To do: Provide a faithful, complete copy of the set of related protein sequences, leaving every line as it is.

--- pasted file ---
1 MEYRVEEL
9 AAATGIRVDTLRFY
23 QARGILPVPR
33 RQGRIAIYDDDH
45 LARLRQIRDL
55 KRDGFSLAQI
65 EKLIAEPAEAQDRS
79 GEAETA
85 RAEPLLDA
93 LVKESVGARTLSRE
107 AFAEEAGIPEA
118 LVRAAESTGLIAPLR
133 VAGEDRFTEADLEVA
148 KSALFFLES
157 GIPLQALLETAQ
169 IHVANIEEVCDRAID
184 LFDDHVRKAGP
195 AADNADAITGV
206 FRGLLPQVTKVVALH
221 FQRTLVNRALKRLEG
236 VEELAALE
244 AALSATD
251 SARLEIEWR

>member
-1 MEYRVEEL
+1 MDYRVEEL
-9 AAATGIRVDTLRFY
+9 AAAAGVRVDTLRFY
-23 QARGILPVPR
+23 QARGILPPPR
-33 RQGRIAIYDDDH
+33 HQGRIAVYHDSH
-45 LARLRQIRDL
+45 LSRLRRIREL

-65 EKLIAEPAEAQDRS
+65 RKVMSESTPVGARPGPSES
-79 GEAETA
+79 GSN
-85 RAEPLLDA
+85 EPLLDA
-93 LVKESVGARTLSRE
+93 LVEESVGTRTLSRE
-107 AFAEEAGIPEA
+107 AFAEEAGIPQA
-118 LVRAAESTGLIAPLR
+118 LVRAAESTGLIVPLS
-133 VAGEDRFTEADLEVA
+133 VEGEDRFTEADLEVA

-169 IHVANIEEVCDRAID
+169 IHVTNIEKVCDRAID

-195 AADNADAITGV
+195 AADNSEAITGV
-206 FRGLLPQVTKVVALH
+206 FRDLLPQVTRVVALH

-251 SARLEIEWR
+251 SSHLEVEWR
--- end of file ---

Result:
1 MEYRVEEL
9 AAATGIRVDTLRFY
23 QARGILPVPR
33 RQGRIAIYDDDH
45 LARLRQIRDL
55 KRDGFSLAQI
65 EKLIAEPAEAQDRS
79 GEAETA
85 RAEPLLDA
93 LVKESVGARTLSRE
107 AFAEEAGIPEA
118 LVRAAESTGLIAPLR
133 VAGEDRFTEADLEVA
148 KSALFFLES
157 GIPLQALLETAQ
169 IHVANIEEVCDRAID
184 LFDDHVRKAGP
195 AADNADAITGV
206 FRGLLPQVTKVVALH
221 FQRTLVNRALKRLEG
236 VEELAALE
244 AALSATD
251 SARLEIEWR

>member
-1 MEYRVEEL
+1 MDYRVEEL
-9 AAATGIRVDTLRFY
+9 AAAAGVRVDTLRFY
-23 QARGILPVPR
+23 QARGILPPPR
-33 RQGRIAIYDDDH
+33 HQGRIAVYHDSH
-45 LARLRQIRDL
+45 LSRLRRIREL

-65 EKLIAEPAEAQDRS
+65 RKVMSESTPVGARPGPSES
-79 GEAETA
+79 GSN
-85 RAEPLLDA
+85 EPLLDA
-93 LVKESVGARTLSRE
+93 LVEESVGTRTLSRE
-107 AFAEEAGIPEA
+107 AFAEEAGIPQA
-118 LVRAAESTGLIAPLR
+118 LVRAAESTGLIVPLS
-133 VAGEDRFTEADLEVA
+133 VEGEDRFTEADLEVA

-169 IHVANIEEVCDRAID
+169 IHVTNIEKVCDRAID

-195 AADNADAITGV
+195 AADNSEAITGV
-206 FRGLLPQVTKVVALH
+206 FRDLLPQVTRVVALH

-251 SARLEIEWR
+251 SSHLEVEWR